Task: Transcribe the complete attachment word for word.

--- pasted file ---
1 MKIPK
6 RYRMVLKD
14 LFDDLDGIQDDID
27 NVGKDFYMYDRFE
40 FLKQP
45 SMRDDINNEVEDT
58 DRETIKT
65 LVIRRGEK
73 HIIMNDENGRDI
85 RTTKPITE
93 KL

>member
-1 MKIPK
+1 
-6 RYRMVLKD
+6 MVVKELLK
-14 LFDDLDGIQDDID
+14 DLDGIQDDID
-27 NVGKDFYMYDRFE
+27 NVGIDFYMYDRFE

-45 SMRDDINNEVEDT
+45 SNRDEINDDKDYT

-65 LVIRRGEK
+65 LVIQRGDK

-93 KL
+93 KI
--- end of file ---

1 MKIPK
6 RYRMVLKD
14 LFDDLDGIQDDID
27 NVGKDFYMYDRFE
40 FLKQP
45 SMRDDINNEVEDT
58 DRETIKT
65 LVIRRGEK
73 HIIMNDENGRDI
85 RTTKPITE
93 KL

>member
-1 MKIPK
+1 
-6 RYRMVLKD
+6 MVVKELLK
-14 LFDDLDGIQDDID
+14 DLDGIQDDID
-27 NVGKDFYMYDRFE
+27 NVGIDFYMYDRFE

-45 SMRDDINNEVEDT
+45 SNRDEINDDKDYT

-65 LVIRRGEK
+65 LVIQRGDK

-93 KL
+93 KI